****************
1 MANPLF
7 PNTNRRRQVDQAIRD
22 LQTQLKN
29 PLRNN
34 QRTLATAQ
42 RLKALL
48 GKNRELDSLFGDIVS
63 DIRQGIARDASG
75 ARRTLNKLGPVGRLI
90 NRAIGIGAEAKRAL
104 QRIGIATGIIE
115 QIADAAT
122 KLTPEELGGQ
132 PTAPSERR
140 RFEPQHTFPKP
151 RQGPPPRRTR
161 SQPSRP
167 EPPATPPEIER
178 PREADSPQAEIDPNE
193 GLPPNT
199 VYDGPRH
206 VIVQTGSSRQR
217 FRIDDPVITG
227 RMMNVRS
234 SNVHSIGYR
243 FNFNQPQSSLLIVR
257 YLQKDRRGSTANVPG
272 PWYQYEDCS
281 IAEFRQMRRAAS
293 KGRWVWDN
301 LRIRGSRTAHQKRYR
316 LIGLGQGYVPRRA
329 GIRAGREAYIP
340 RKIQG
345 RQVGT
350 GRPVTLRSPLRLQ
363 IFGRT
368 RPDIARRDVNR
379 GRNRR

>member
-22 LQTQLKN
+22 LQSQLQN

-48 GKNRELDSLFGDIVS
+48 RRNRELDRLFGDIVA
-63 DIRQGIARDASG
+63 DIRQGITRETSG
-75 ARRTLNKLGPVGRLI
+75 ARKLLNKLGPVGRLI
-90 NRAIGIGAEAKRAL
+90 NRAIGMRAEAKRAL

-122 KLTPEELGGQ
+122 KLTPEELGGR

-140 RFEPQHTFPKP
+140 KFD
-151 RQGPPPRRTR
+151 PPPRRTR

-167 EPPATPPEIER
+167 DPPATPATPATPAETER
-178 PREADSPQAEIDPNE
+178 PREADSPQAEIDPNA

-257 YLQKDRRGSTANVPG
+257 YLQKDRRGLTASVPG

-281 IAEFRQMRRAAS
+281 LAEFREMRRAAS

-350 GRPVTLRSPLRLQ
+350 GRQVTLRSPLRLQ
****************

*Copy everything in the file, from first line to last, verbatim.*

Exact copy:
1 MANPLF
7 PNTNRRRQVDQAIRD
22 LQTQLKN
29 PLRNN
34 QRTLATAQ
42 RLKALL
48 GKNRELDSLFGDIVS
63 DIRQGIARDASG
75 ARRTLNKLGPVGRLI
90 NRAIGIGAEAKRAL
104 QRIGIATGIIE
115 QIADAAT
122 KLTPEELGGQ
132 PTAPSERR
140 RFEPQHTFPKP
151 RQGPPPRRTR
161 SQPSRP
167 EPPATPPEIER
178 PREADSPQAEIDPNE
193 GLPPNT
199 VYDGPRH
206 VIVQTGSSRQR
217 FRIDDPVITG
227 RMMNVRS
234 SNVHSIGYR
243 FNFNQPQSSLLIVR
257 YLQKDRRGSTANVPG
272 PWYQYEDCS
281 IAEFRQMRRAAS
293 KGRWVWDN
301 LRIRGSRTAHQKRYR
316 LIGLGQGYVPRRA
329 GIRAGREAYIP
340 RKIQG
345 RQVGT
350 GRPVTLRSPLRLQ
363 IFGRT
368 RPDIARRDVNR
379 GRNRR

>member
-22 LQTQLKN
+22 LQSQLQN

-48 GKNRELDSLFGDIVS
+48 RRNRELDRLFGDIVA
-63 DIRQGIARDASG
+63 DIRQGITRETSG
-75 ARRTLNKLGPVGRLI
+75 ARKLLNKLGPVGRLI
-90 NRAIGIGAEAKRAL
+90 NRAIGMRAEAKRAL

-122 KLTPEELGGQ
+122 KLTPEELGGR

-140 RFEPQHTFPKP
+140 KFD
-151 RQGPPPRRTR
+151 PPPRRTR

-167 EPPATPPEIER
+167 DPPATPATPATPAETER
-178 PREADSPQAEIDPNE
+178 PREADSPQAEIDPNA

-257 YLQKDRRGSTANVPG
+257 YLQKDRRGLTASVPG

-281 IAEFRQMRRAAS
+281 LAEFREMRRAAS

-350 GRPVTLRSPLRLQ
+350 GRQVTLRSPLRLQ